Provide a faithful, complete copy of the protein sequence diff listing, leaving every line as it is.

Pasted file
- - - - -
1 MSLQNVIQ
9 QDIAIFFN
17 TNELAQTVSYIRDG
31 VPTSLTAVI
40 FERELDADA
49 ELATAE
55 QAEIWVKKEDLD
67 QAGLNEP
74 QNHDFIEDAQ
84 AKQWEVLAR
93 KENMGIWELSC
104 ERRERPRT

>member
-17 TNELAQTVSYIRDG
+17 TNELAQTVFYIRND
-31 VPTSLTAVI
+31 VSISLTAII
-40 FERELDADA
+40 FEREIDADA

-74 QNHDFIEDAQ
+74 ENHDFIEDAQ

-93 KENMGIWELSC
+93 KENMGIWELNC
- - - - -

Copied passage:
1 MSLQNVIQ
9 QDIAIFFN
17 TNELAQTVSYIRDG
31 VPTSLTAVI
40 FERELDADA
49 ELATAE
55 QAEIWVKKEDLD
67 QAGLNEP
74 QNHDFIEDAQ
84 AKQWEVLAR
93 KENMGIWELSC
104 ERRERPRT

>member
-17 TNELAQTVSYIRDG
+17 TNELAQTVFYIRND
-31 VPTSLTAVI
+31 VSISLTAII
-40 FERELDADA
+40 FEREIDADA

-74 QNHDFIEDAQ
+74 ENHDFIEDAQ

-93 KENMGIWELSC
+93 KENMGIWELNC